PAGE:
"We didn't give Coach 60 good minutes like he wanted," Stallworth said in the locker room. "We gave him six or seven good minutes. But they were at the right time."
It took three new receivers -- Moss, Stallworth and Welker -- to restore a favorite New England tradition: Brady besting Peyton Manning. Brady completed more passes than Manning (21 to 16) for more yards (255 to 225) and more touchdowns (three to one). Most important, Brady also won the game, for the first time in the last four tries. "There was never really any loss of confidence or determination," Brady said.
Early in the week Indianapolis coach Tony Dungy had compared the Colts to Joe Frazier and the Patriots to Muhammad Ali. The analogy, while apt, might not have resonated with the Ultimate Fighting generation. The Colts' down-goes-Frazier moment came on their final possession, when Manning was wrapped up by defensive end Jarvis Green and fumbled into the arms of linebacker Rosevelt Colvin.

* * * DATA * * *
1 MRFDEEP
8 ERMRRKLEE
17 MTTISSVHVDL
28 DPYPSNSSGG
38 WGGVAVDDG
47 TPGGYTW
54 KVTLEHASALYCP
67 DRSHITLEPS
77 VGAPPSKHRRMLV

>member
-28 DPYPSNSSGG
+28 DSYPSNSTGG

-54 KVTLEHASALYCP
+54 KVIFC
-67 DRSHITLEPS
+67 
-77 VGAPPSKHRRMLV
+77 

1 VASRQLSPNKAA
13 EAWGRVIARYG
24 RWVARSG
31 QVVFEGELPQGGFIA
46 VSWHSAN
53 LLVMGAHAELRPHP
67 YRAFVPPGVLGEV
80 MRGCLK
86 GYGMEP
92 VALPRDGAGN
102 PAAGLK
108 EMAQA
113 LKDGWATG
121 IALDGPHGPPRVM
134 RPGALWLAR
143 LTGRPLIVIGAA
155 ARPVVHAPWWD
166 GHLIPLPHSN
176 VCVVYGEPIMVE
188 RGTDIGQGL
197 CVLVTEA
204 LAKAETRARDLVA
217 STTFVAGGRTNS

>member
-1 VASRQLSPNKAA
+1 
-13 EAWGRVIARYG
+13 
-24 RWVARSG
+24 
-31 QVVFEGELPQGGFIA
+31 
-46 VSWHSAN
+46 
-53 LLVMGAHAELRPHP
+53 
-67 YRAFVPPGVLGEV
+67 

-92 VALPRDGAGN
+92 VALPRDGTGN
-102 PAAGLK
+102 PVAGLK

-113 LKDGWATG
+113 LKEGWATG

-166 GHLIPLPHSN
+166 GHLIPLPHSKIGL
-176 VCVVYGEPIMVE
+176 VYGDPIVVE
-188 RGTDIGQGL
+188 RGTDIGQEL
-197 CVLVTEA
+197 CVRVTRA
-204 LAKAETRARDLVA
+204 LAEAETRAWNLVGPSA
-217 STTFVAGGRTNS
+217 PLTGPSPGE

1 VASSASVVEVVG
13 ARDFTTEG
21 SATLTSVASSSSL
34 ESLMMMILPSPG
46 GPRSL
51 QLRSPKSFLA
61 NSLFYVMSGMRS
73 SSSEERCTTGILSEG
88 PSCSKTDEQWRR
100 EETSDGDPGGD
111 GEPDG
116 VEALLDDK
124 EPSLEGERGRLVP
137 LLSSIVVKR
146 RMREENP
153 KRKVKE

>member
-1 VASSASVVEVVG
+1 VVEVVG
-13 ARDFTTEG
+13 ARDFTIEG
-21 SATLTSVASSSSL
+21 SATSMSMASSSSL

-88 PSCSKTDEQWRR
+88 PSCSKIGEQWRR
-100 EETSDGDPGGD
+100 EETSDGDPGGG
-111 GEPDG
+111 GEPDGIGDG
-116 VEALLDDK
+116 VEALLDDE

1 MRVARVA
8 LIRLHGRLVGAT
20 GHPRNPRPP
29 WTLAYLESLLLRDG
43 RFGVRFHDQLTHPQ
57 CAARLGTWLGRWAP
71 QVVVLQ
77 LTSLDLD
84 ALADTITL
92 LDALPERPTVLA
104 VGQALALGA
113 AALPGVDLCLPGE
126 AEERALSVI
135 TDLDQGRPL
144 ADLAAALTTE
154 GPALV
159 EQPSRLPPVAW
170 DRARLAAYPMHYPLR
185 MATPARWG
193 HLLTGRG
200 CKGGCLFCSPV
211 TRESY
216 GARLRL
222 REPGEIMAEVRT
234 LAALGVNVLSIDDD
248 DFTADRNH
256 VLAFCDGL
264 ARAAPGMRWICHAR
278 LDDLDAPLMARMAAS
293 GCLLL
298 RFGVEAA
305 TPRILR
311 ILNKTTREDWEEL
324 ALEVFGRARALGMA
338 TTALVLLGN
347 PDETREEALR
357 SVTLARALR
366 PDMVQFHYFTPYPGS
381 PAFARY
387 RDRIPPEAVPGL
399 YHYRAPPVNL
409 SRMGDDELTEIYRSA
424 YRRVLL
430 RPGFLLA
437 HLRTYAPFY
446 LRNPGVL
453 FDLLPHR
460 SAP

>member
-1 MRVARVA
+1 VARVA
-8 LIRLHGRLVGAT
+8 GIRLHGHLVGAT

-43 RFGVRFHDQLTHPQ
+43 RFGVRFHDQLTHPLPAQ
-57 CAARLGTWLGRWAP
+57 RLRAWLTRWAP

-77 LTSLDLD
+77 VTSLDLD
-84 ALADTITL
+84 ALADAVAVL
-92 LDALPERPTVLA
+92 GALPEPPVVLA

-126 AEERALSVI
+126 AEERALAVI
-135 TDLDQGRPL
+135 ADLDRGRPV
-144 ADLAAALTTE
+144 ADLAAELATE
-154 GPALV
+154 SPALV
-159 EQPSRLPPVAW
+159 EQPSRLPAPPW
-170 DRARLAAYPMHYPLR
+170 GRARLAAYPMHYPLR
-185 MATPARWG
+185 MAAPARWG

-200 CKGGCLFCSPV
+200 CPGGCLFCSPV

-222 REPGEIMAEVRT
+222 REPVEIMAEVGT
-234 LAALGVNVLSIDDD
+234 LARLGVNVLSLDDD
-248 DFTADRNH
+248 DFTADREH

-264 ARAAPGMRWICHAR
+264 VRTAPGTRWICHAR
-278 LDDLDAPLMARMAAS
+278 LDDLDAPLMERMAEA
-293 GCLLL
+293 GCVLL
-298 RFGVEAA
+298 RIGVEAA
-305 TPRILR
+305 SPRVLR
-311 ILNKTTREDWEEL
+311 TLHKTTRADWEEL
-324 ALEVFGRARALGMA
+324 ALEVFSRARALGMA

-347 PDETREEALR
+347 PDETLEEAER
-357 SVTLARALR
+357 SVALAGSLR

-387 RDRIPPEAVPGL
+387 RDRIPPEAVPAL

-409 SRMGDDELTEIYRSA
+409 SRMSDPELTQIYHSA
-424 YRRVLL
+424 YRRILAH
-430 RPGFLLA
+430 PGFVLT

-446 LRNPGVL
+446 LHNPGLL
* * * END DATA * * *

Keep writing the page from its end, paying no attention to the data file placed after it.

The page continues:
A small corner of the stadium erupted. Colvin grew up in Indy and worked concessions at the stadium back when it was the Hoosier Dome. He made cotton candy during Colts games, spinning his confections and then slipping away to watch a few downs. Asked after Sunday's game if he planned to sample some of his old product, Colvin said, "I'm going to get me some right now." He wasn't joking. On the way to the Patriots' bus, Colvin was carrying a plastic bag full of pink, green and baby-blue cotton candy, nourishment for a sweet ride home. He raised the bag as if it was a trophy.